Not everyone is on Snyder's side, even if they find Westboro's protests loathsome.
They point to the undisputed facts of the case. Westboro contacted police before its protest, which was conducted in a designated area on public land -- 1,000 feet from the church where the Mass was held in Westminster, Md.
The protesters -- Phelps and six family members -- broke no laws. Snyder knew they were present, but he did not see their signs or hear their statements until he turned on the news at his son's wake.
Jonathan M. Turley, a George Washington University law professor, asked his constitutional law class to grapple with the case. At first, the entire class was sympathetic to Snyder. But after they dug deeper, they concluded that Westboro's speech was protected by the First Amendment.
"Once you get down to trying to draw the line between privacy and free speech, it becomes clear that a ruling against Westboro could create the danger of a slippery slope for future courts," Turley said.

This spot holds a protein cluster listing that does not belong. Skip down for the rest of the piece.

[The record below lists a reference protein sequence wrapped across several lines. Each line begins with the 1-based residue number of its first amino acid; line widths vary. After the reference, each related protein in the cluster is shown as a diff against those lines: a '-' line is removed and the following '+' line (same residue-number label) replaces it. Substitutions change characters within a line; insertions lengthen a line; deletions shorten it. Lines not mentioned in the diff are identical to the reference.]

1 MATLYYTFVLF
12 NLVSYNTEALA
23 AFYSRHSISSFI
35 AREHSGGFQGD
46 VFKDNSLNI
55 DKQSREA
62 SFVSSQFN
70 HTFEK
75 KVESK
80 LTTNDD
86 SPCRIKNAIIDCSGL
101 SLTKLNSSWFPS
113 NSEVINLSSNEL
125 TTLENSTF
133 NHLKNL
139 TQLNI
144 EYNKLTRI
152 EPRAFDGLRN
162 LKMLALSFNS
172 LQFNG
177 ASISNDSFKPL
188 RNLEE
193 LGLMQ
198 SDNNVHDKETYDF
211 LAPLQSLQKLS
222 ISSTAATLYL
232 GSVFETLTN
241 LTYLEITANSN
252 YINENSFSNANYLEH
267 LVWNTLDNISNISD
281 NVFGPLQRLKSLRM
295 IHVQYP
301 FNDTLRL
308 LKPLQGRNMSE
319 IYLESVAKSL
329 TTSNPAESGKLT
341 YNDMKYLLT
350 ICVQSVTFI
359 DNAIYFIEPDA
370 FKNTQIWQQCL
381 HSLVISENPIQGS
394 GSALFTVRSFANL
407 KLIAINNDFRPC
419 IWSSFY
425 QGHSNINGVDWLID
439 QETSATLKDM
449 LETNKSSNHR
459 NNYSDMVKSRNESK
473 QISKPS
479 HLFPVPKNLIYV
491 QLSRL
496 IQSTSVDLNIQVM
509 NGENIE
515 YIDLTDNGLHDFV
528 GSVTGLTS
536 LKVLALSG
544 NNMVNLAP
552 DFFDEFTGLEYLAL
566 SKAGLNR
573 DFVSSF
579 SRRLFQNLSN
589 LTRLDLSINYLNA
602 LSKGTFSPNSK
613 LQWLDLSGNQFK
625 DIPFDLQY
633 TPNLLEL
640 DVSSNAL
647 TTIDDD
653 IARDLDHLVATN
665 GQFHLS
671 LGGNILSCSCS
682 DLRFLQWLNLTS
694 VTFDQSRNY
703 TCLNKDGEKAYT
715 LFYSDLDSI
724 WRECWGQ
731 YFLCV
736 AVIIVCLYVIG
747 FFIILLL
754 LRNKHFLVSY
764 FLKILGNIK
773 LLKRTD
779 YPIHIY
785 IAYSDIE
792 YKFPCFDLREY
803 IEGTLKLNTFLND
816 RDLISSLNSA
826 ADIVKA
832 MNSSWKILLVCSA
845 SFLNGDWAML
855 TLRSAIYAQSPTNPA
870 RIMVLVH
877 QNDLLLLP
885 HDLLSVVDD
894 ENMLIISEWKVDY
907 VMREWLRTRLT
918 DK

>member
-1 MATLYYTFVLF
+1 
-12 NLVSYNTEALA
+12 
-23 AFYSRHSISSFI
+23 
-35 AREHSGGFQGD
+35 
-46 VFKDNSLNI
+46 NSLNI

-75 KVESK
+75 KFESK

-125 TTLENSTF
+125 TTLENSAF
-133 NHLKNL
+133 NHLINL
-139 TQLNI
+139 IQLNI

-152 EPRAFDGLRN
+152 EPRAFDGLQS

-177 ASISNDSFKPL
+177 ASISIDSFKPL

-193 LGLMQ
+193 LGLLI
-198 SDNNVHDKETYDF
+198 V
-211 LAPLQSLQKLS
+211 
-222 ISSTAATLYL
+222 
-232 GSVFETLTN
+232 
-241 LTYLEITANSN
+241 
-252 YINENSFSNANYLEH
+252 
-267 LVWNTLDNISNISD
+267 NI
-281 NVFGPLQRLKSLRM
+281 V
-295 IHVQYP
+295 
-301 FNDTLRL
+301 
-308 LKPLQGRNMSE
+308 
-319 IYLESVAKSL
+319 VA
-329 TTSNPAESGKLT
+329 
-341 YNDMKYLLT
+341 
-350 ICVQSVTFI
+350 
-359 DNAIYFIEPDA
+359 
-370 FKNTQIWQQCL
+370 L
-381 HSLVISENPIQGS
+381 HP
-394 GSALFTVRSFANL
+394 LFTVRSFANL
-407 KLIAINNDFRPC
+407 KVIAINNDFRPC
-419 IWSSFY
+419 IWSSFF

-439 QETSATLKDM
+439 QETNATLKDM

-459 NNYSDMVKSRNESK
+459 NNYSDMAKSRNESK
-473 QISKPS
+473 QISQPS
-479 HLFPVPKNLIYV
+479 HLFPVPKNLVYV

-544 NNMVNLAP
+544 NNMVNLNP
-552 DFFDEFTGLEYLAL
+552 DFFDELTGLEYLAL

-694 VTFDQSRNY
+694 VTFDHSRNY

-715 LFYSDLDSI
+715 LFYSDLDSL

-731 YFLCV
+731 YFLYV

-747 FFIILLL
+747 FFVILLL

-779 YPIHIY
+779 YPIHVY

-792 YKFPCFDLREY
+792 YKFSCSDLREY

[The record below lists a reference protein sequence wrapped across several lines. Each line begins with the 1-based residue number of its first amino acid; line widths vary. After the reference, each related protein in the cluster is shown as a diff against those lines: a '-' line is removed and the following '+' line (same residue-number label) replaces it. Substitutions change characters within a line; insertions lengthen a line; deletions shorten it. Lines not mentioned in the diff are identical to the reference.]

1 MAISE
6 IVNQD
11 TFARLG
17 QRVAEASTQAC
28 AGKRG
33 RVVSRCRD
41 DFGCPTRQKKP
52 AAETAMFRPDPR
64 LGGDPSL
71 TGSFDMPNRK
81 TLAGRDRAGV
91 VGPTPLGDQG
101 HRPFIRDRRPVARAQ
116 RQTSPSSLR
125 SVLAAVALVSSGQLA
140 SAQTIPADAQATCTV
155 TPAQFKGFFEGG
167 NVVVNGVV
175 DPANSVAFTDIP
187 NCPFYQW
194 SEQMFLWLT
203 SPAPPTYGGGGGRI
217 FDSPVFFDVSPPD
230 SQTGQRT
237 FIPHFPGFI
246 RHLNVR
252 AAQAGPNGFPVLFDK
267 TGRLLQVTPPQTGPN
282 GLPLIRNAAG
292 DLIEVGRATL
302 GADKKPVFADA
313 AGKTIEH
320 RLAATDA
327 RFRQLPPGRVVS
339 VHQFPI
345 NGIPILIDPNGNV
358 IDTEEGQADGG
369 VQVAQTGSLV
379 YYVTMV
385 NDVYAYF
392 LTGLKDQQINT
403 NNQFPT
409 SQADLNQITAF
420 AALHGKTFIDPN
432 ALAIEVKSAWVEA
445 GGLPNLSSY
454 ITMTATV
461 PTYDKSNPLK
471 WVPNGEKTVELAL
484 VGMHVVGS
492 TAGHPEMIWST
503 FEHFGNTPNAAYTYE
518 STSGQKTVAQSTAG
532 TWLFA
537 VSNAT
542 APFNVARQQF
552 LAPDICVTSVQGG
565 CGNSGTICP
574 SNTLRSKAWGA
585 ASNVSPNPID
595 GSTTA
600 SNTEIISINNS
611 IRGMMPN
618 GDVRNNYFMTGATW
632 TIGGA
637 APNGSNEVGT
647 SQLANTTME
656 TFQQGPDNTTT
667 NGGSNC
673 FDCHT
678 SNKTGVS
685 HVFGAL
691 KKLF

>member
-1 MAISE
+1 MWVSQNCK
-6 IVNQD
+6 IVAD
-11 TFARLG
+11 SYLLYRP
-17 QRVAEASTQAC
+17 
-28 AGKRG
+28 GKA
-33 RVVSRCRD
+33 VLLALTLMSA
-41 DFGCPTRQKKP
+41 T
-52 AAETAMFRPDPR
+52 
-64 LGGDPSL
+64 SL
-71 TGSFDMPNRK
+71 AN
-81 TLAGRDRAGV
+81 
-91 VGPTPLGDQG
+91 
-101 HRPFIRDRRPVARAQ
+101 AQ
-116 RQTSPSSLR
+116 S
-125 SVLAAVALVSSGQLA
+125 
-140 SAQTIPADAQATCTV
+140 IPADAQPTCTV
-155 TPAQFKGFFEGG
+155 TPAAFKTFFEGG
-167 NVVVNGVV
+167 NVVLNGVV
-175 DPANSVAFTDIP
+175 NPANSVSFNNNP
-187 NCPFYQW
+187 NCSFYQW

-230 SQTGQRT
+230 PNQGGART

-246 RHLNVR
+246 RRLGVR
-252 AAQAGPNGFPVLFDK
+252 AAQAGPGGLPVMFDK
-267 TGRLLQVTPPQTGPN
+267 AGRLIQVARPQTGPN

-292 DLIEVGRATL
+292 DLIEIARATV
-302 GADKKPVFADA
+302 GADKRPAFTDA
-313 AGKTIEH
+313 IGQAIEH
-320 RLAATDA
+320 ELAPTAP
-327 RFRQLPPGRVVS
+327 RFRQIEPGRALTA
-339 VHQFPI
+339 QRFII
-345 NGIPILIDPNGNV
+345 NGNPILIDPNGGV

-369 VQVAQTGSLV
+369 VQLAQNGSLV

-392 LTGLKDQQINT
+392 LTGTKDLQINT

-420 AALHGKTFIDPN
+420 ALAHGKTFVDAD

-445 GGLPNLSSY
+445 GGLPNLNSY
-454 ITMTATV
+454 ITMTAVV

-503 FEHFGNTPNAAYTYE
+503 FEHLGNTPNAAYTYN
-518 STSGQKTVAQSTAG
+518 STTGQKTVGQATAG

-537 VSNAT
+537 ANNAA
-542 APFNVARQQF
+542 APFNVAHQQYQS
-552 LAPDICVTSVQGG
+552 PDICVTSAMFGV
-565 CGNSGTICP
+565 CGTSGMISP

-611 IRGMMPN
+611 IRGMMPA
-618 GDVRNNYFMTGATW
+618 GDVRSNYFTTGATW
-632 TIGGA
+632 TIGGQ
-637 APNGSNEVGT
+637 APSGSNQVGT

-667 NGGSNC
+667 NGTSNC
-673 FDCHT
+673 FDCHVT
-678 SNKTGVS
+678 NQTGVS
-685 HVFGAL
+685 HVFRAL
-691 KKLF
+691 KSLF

Turley, who studies the Supreme Court closely, said it's difficult to predict how the justices will rule.
Phelps-Roper has no doubt the court will favor Westboro. "If that case can prevail, there is no First Amendment left," she said.
Some military families see no reason why such protests cannot be restricted.
"I don't think these people should be allowed to come in and disrupt a family's grief," said Diane Salyers of Sims, Ark., whose son's funeral was picketed by Westboro in 2007. Snyder "speaks for all of us who've been affected by these people."